North Korea's Rockets and Missiles
North Korea's missile program is shrouded in secrecy, which helps the outlaw nation keep the rest of the world guessing.
Still, Western experts have learned a fair bit about Pyongyang's stable of rockets and missiles over the years by analyzing test flights, satellite photos and other data. Here are five of the most interesting things they've figured out.
FIRST STOP: Soviet Origins of Missiles
The Hermit Kingdom's missile program is based primarily on Soviet Scuds, which apparently entered the country via Egypt in the 1970s. North Korea was building its own Scud version, called the Hwasong-5, by the mid-1980s, and moved onto bigger and more powerful missiles after that. [North Korea's Missile Capabilities Explained]
NEXT: Poor Accuracy
North Korea's missiles have lousy accuracy compared to those developed by the United States, experts say. Pyongyang's Hwasong line, for example, can reach targets a few hundred miles away, but with an accuracy of just 0.3 miles to 0.6 miles (0.5 to 1 kilometer).
A missile called the Nodong can fly 620 miles to 800 miles (1,000 to 1,300 km), but its estimated accuracy is even worse — 1.8 to 2.5 miles (3 to 4 km). Such missiles can't reliably hit military targets, but they can certainly strike larger targets such as cities.
NEXT: Iran's Help
Cooperation with Iran
North Korea has apparently cooperated extensively with fellow pariah nation Iran on rocket and missile technology. For example, the third stage of Pyongyang's Unha-2 rocket is very similar to the upper stage of Iran's Safir-2 launcher, physicists David Wright and Theodore Postol noted in a 2009 report.
NEXT: Satellite Success
Satellite Launch Success
North Korea joined the ranks of satellite-launching nations last December, when its Unha-3 rocket launched a small satellite to Earth orbit.
This breakthrough came after three consecutive failures — one in 1998, one in 2009 and another in April 2012. North Korean officials didn't always admit to these mishaps, however. For example, they claimed that the Kwangmyongsong-1 ("Bright Star 1") satellite reached orbit in 1998 and broadcast patriotic songs into space. [Unha-3 Rocket Explained (Infographic)]
NEXT: Nuclear Warheads Possible
Nuclear Warheads Possible
North Korea has been ratcheting up its bellicose rhetoric lately, threatening to launch nuclear strikes against Washington, D.C. and other American cities.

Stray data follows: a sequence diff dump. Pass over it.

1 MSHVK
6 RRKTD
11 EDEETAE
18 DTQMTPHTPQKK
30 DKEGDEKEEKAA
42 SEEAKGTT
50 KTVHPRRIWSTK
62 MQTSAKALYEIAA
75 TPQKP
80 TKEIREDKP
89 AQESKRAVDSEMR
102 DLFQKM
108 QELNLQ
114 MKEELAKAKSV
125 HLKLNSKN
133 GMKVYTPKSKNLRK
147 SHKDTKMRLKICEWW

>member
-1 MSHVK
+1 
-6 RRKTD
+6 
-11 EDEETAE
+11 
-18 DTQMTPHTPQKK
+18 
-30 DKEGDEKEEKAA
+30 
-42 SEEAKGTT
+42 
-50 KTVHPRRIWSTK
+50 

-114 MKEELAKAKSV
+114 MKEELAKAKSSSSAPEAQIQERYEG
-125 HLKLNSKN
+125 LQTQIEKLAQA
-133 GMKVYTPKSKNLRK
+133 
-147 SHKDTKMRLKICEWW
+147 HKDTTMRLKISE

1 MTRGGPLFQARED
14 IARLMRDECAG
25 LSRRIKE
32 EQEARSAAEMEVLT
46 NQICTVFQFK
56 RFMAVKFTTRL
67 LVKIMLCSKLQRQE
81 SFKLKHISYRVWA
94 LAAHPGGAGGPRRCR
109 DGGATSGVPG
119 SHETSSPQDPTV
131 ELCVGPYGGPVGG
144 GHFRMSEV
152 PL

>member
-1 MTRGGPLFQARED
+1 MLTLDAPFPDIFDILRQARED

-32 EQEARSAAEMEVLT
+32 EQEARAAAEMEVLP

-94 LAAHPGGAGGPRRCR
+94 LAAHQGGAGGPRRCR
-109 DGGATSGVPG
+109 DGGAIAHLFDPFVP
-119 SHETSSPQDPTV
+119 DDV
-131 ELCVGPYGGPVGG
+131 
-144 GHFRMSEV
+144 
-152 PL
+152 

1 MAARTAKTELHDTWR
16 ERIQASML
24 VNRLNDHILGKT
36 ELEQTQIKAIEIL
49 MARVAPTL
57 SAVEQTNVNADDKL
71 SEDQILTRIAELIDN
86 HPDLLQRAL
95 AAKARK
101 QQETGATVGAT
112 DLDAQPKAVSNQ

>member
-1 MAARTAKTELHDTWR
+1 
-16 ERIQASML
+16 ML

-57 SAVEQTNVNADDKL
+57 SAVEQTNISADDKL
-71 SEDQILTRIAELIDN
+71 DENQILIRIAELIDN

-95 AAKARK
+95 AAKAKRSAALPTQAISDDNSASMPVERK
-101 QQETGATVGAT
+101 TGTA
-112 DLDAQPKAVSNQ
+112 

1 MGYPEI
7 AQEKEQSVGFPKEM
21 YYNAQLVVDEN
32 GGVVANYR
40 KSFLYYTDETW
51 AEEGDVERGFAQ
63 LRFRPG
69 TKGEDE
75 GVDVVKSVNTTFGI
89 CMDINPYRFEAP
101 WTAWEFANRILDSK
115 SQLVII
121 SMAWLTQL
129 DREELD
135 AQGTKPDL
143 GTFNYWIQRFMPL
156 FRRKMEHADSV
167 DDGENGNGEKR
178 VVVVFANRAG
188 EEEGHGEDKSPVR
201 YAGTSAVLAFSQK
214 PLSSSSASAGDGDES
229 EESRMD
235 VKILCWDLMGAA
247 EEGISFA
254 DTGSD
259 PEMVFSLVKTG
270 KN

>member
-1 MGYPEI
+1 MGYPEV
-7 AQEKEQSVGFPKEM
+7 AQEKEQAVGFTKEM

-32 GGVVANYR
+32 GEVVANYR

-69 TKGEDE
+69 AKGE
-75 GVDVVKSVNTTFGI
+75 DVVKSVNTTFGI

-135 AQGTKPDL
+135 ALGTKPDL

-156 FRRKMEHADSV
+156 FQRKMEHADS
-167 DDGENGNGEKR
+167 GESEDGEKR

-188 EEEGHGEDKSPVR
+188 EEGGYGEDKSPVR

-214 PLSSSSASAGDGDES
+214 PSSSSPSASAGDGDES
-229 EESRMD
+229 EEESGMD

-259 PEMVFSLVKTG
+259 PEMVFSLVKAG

While the rogue nation's nuclear-weapons program is thought to be at a relatively primitive stage, Pyongyang may indeed already possess warheads small enough to be carried large distances by a ballistic missile, experts say."Having something that's around 1,000 kilograms, or maybe somewhat smaller than that, unfortunately does not seem impossible," Wright told SPACE.com. "We don't really know, but I think you have to take seriously that they could well be there."
Most analysts doubt, however, that North Korean missiles are powerful enough to deliver a nuclear weapon to the American mainland. The tough talk from Pyongyang is primarily bluster aimed at wringing concessions out of the international community and building support for young leader Kim Jong-Un at home, they say.
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Michael Wall is a Senior Space Writer with Space.com and joined the team in 2010. He primarily covers exoplanets, spaceflight and military space, but has been known to dabble in the space art beat. His book about the search for alien life, "Out There," was published on Nov. 13, 2018. Before becoming a science writer, Michael worked as a herpetologist and wildlife biologist. He has a Ph.D. in evolutionary biology from the University of Sydney, Australia, a bachelor's degree from the University of Arizona, and a graduate certificate in science writing from the University of California, Santa Cruz. To find out what his latest project is, you can follow Michael on Twitter.